Rav Moshe always encouraged bochurim to attend yeshivos where they could grow and thrive. During bein hazemanim, when they came home, he instructed Rav Yankel Velvel to have them speak between Mincha and Maariv. When a visiting rov or rosh yeshiva came from Eretz Yisroel or elsewhere, Rav Moshe invited him to give the drosha. His primary goal was lehagdil Torah uleha’adirah. Concern for his ego was never a consideration, and he willingly stepped aside to further his objective of harbotzas haTorah.

On a personal level, as well, he never did anything for kavod. He had many minhogim based on halacha or Kabbolah, but his actions were never done to promote his own honor.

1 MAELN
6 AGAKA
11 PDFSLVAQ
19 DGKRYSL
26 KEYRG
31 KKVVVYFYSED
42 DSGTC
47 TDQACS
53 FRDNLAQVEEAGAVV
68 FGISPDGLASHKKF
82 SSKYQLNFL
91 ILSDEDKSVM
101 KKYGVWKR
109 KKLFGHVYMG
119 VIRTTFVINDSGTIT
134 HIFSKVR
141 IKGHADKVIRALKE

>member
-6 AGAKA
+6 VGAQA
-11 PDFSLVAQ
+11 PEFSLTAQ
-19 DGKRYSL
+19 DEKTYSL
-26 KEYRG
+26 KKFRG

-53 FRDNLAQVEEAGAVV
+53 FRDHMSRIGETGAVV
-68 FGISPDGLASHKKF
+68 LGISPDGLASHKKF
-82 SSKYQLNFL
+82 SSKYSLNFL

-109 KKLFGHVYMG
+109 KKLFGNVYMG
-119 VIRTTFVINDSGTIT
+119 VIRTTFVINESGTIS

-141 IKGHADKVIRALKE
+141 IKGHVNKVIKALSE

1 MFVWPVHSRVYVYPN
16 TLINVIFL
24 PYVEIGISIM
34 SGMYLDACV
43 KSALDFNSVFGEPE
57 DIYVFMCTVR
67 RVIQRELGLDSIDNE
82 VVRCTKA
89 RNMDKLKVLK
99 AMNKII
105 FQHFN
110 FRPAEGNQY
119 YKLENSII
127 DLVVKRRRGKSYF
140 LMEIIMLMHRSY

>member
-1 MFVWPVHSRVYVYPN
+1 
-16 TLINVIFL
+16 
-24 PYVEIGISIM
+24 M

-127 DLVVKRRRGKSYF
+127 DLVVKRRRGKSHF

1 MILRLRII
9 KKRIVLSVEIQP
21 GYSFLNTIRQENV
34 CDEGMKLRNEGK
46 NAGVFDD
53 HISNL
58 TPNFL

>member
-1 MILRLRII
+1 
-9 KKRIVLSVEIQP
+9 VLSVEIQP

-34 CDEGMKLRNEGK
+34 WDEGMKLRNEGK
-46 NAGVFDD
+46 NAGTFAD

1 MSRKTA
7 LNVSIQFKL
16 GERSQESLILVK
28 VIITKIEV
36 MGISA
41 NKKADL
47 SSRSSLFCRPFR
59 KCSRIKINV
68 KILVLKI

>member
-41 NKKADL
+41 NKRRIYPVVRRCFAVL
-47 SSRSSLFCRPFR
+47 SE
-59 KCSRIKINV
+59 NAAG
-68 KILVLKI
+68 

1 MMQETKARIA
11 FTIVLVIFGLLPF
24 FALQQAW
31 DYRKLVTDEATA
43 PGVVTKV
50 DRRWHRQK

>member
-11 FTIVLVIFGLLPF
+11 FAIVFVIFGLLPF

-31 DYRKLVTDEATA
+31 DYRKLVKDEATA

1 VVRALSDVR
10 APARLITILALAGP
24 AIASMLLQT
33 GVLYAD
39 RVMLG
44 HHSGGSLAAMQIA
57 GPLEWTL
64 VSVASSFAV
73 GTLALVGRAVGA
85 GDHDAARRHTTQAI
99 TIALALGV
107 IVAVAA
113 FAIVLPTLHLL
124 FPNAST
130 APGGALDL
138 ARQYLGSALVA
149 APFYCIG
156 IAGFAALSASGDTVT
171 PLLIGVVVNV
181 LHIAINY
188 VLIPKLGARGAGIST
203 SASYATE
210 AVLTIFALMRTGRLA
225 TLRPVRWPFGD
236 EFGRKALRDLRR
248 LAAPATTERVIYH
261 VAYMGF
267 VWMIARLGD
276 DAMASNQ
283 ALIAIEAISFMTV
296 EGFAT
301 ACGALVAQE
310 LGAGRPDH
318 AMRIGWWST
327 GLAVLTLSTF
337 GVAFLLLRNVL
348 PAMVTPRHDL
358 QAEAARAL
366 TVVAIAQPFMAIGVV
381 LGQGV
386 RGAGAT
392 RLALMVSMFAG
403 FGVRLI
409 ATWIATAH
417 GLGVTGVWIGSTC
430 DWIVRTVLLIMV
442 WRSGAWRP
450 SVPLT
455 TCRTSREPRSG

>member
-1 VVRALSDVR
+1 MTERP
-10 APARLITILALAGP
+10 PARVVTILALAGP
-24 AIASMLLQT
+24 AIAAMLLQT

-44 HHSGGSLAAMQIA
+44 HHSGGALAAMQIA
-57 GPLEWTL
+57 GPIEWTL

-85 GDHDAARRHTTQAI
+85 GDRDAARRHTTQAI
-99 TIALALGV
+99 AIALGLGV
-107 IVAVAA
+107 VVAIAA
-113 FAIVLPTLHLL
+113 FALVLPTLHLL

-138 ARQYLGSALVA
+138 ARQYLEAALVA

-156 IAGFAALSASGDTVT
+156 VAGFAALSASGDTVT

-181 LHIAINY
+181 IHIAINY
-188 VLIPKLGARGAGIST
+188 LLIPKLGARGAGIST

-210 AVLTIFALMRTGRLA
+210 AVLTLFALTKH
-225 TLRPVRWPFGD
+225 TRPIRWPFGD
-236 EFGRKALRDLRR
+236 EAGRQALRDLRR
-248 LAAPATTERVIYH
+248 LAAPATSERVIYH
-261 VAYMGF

Concern for his kehillah was always front and center in his mind. During one trying period, a disproportionate number of his congregants were battling cancer. While Rav Moshe was in Eretz Yisroel visiting family, he approached Rav Chaim Kanievsky for an eitzah.

“What can we do to change the gezeirah?” he cried to Rav Chaim.

Rav Chaim advised him to institute Yom Kippur Koton in his shul.

When Rav Moshe returned and implemented the new agenda, his baalei batim marveled that even while visiting his family across the world, they still occupied such an important place in his heart.

When boys in his kehillah were becoming bar mitzvah, Rav Moshe used the occasion as an opportunity to imprint life values in their hearts.

“You can be a great talmid chochom,” he encouraged them. “That should be the most important part of your life.”